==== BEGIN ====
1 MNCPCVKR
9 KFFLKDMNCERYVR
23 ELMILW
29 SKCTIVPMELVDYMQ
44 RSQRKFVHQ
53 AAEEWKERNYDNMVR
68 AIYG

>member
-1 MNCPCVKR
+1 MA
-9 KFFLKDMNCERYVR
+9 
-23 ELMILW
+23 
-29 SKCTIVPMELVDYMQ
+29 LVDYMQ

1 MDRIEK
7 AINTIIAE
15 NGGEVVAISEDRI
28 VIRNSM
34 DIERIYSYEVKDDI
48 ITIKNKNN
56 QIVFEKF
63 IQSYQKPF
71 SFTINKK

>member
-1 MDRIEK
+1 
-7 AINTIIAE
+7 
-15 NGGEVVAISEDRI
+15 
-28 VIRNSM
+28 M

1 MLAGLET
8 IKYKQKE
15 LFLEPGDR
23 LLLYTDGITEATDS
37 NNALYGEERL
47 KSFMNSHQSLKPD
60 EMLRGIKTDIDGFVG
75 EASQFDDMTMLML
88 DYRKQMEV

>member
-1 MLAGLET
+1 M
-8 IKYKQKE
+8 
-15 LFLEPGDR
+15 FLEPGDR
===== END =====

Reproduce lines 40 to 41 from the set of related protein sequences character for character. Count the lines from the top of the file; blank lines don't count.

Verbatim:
47 KSFMNSHQSLKPD
60 EMLRGIKTDIDGFVG